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Mr. LINDER. Madam Speaker, I oppose this legislation.
Since the Democrats' 2009 stimulus law, 3.3 million jobs have been eliminated, not the 3.7 million jobs they forecast it would create. Unemployment has risen to 10 percent, not the 8 percent peak Democrats promised. And 16 million Americans are currently unemployed, an all time record.
That stimulus legislation created numerous welfare expansions, including a new $5 billion welfare ``emergency fund.'' This fund directly undermines the successful 1996 welfare reforms by paying States more money if they increase welfare dependence instead of work. The legislation before us would extend and expand that welfare emergency fund, costing taxpayers another $2.5 billion.
Democrats claim this welfare expansion will create jobs, as they claimed their stimulus bill would. The facts show stimulus didn't create jobs, and this won't, either.
Why are we doing this? According to the latest MIS figures, States have not spent over $3 billion in the current welfare emergency fund. By the end of year, the Congressional Budget Office estimates one-third of the fund--about $1.5 billion--will remain unspent.
But instead of letting this ``emergency'' fund expire, or even just giving States more time to spend current funds, Democrats insist on shoving another $2.5 billion in welfare out the door. This will cost taxpayers billions of dollars more, and benefit especially those few States that spent all of what Democrats promised in last year's stimulus bill. So the more you spend, the more you get. All on top of last year's trillion-dollar stimulus bill, and the trillion-dollar health takeover bill the President signed yesterday.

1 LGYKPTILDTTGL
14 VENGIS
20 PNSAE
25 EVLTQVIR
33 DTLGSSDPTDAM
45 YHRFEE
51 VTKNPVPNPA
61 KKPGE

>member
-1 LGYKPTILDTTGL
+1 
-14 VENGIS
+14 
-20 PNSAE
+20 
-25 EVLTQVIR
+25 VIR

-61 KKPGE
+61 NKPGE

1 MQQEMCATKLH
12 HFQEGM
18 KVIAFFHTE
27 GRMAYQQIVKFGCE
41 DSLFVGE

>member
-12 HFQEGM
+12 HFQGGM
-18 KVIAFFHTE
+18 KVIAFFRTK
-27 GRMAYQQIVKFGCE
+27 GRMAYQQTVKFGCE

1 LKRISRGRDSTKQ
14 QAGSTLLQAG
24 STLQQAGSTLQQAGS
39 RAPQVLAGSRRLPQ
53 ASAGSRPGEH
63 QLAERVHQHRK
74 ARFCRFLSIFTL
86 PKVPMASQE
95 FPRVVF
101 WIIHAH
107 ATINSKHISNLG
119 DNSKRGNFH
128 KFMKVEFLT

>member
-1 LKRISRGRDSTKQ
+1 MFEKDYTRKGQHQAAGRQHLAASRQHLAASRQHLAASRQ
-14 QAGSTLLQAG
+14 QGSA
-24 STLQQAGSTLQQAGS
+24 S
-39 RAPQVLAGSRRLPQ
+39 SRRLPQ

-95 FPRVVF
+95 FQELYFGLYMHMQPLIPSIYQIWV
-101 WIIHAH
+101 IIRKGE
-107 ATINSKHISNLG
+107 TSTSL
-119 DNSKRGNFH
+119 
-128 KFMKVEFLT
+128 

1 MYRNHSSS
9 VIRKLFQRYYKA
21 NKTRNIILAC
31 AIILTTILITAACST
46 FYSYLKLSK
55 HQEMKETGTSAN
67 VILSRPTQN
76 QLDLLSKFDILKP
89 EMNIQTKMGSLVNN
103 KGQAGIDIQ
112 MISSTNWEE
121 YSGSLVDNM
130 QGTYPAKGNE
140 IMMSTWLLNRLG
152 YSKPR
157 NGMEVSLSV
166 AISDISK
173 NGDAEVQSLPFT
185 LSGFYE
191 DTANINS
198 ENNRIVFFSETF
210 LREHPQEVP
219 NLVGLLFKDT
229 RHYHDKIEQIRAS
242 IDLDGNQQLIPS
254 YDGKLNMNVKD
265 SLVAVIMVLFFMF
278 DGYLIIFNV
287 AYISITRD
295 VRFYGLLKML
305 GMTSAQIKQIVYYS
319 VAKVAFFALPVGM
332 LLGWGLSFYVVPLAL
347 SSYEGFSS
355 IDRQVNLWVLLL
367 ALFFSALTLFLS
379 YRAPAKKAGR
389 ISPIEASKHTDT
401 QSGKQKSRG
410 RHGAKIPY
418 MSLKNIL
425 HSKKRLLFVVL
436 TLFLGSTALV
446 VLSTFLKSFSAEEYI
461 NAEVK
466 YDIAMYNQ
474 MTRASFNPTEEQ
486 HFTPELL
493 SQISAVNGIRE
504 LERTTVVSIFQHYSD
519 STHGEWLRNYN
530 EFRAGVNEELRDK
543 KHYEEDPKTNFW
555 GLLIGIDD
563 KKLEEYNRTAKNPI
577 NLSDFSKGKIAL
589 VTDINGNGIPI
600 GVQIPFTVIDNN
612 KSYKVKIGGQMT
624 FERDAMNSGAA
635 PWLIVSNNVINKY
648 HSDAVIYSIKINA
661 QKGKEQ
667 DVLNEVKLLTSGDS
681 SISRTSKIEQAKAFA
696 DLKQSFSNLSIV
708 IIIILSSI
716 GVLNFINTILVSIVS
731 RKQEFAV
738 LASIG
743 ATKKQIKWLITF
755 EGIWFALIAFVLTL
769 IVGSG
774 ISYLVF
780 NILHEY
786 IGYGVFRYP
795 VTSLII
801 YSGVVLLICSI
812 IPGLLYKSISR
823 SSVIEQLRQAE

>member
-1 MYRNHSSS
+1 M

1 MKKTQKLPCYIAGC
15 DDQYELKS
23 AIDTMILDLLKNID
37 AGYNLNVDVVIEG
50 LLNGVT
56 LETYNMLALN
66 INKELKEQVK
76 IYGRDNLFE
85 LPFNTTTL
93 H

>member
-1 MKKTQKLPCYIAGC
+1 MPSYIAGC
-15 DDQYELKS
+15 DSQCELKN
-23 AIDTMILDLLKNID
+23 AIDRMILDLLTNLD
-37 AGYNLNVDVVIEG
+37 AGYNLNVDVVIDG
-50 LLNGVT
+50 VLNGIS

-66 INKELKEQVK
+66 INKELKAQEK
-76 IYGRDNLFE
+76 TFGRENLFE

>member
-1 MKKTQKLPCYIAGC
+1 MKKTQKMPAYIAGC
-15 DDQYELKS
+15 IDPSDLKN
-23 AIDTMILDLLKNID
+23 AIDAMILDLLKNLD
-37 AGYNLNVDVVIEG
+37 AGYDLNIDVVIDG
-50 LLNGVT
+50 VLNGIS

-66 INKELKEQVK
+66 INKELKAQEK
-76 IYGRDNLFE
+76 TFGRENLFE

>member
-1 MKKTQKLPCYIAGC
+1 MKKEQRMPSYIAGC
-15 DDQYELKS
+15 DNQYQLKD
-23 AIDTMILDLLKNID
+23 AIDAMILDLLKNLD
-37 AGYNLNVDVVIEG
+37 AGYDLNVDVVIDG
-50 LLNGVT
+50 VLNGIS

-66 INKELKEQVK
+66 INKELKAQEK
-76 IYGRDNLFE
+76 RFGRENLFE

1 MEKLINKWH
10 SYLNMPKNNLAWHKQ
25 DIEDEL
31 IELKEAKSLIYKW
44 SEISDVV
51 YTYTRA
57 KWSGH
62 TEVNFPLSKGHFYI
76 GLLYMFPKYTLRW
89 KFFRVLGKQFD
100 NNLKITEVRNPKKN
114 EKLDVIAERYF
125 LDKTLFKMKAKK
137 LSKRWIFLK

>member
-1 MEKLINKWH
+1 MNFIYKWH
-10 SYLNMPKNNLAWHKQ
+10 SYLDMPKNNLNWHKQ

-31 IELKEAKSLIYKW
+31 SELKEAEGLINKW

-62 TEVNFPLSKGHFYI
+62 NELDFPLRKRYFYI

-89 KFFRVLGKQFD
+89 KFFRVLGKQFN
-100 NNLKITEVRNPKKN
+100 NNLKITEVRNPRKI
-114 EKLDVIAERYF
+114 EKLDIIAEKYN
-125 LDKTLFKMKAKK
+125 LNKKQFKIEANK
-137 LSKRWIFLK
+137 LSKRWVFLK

But it's not enough, because it's never enough.
Two weeks ago, in a hearing on welfare spending, one expert testified to the subcommittee on which I serve as Ranking Republican that government will spend $953 billion on means-tested welfare programs next year, a nearly 50 percent increase since 2007. I asked the Obama Administration witness, who supported the welfare expansion before us today, whether her testimony was that $953 billion is not enough. She responded: ``Who's to say what is enough?''
The reality is we are the ones elected to represent the American people in saying what is enough. And after a trillion dollars in failed stimulus spending, and a trillion dollars for the government health care takeover yet to come, I say enough. Oppose this unnecessary welfare spending increase.
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